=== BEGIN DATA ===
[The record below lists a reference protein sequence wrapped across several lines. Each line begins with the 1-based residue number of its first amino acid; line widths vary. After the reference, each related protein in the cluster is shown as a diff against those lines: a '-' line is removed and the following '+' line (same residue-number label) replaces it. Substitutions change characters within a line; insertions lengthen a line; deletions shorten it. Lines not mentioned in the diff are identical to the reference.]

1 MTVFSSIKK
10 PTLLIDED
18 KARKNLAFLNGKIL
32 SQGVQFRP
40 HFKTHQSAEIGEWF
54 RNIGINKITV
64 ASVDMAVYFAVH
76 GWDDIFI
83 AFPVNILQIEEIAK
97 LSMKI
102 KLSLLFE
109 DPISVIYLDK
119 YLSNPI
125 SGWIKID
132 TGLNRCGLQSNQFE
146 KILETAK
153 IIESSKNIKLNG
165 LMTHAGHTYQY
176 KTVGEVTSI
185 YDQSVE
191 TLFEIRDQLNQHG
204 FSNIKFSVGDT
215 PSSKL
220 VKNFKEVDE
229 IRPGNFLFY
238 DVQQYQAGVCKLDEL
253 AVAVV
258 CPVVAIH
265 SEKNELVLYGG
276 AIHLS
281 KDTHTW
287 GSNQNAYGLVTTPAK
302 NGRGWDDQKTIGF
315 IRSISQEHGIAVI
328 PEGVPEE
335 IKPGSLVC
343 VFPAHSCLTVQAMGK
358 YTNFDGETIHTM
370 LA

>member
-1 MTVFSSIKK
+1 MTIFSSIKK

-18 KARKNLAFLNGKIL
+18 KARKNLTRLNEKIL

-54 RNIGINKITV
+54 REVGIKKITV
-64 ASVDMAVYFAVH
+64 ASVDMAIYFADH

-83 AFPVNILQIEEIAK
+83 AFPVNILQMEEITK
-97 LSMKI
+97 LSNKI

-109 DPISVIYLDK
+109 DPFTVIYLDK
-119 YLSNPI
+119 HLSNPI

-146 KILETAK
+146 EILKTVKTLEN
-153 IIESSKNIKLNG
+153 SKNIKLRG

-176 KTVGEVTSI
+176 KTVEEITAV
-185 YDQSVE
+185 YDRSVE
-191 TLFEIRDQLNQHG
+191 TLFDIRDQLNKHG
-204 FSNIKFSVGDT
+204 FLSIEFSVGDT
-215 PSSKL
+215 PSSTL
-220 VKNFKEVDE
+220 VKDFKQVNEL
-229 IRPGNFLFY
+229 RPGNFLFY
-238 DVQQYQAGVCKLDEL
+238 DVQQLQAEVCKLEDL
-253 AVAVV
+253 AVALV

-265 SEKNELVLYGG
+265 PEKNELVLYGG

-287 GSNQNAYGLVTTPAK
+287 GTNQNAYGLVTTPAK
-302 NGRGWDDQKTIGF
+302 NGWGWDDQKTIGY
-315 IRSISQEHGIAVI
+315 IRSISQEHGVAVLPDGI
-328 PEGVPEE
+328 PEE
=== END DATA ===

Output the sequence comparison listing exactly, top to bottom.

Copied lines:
[The record below lists a reference protein sequence wrapped across several lines. Each line begins with the 1-based residue number of its first amino acid; line widths vary. After the reference, each related protein in the cluster is shown as a diff against those lines: a '-' line is removed and the following '+' line (same residue-number label) replaces it. Substitutions change characters within a line; insertions lengthen a line; deletions shorten it. Lines not mentioned in the diff are identical to the reference.]

1 MTVFSSIKK
10 PTLLIDED
18 KARKNLAFLNGKIL
32 SQGVQFRP
40 HFKTHQSAEIGEWF
54 RNIGINKITV
64 ASVDMAVYFAVH
76 GWDDIFI
83 AFPVNILQIEEIAK
97 LSMKI
102 KLSLLFE
109 DPISVIYLDK
119 YLSNPI
125 SGWIKID
132 TGLNRCGLQSNQFE
146 KILETAK
153 IIESSKNIKLNG
165 LMTHAGHTYQY
176 KTVGEVTSI
185 YDQSVE
191 TLFEIRDQLNQHG
204 FSNIKFSVGDT
215 PSSKL
220 VKNFKEVDE
229 IRPGNFLFY
238 DVQQYQAGVCKLDEL
253 AVAVV
258 CPVVAIH
265 SEKNELVLYGG
276 AIHLS
281 KDTHTW
287 GSNQNAYGLVTTPAK
302 NGRGWDDQKTIGF
315 IRSISQEHGIAVI
328 PEGVPEE
335 IKPGSLVC
343 VFPAHSCLTVQAMGK
358 YTNFDGETIHTM
370 LA

>member
-1 MTVFSSIKK
+1 MTIFSSIKK

-18 KARKNLAFLNGKIL
+18 KARKNLTRLNEKIL

-54 RNIGINKITV
+54 REVGIKKITV
-64 ASVDMAVYFAVH
+64 ASVDMAIYFADH

-83 AFPVNILQIEEIAK
+83 AFPVNILQMEEITK
-97 LSMKI
+97 LSNKI

-109 DPISVIYLDK
+109 DPFTVIYLDK
-119 YLSNPI
+119 HLSNPI

-146 KILETAK
+146 EILKTVKTLEN
-153 IIESSKNIKLNG
+153 SKNIKLRG

-176 KTVGEVTSI
+176 KTVEEITAV
-185 YDQSVE
+185 YDRSVE
-191 TLFEIRDQLNQHG
+191 TLFDIRDQLNKHG
-204 FSNIKFSVGDT
+204 FLSIEFSVGDT
-215 PSSKL
+215 PSSTL
-220 VKNFKEVDE
+220 VKDFKQVNEL
-229 IRPGNFLFY
+229 RPGNFLFY
-238 DVQQYQAGVCKLDEL
+238 DVQQLQAEVCKLEDL
-253 AVAVV
+253 AVALV

-265 SEKNELVLYGG
+265 PEKNELVLYGG

-287 GSNQNAYGLVTTPAK
+287 GTNQNAYGLVTTPAK
-302 NGRGWDDQKTIGF
+302 NGWGWDDQKTIGY
-315 IRSISQEHGIAVI
+315 IRSISQEHGVAVLPDGI
-328 PEGVPEE
+328 PEE